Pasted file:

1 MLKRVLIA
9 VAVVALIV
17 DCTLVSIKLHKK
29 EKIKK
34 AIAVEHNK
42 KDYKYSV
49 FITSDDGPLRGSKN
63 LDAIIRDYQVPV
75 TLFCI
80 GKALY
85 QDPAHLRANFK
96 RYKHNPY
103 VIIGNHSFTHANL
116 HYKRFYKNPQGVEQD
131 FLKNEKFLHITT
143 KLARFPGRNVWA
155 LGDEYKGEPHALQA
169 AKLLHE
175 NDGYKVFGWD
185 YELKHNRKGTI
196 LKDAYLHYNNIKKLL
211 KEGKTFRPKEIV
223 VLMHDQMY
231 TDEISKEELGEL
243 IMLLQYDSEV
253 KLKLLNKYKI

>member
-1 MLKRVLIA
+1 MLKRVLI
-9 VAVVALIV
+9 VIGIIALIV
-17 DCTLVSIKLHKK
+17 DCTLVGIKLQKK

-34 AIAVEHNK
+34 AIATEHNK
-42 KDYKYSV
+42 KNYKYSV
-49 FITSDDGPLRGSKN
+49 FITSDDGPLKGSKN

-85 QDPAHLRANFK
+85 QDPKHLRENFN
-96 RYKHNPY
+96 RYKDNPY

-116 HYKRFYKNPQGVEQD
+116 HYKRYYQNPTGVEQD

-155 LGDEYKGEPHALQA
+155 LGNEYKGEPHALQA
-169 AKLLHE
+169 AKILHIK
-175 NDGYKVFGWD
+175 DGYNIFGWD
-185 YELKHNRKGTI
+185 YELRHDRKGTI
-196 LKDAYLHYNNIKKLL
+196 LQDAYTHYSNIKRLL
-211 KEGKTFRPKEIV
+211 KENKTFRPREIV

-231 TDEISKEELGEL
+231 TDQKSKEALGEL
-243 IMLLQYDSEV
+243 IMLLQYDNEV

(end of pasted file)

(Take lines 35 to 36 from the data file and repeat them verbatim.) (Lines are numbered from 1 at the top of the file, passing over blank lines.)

+34 AIATEHNK
-42 KDYKYSV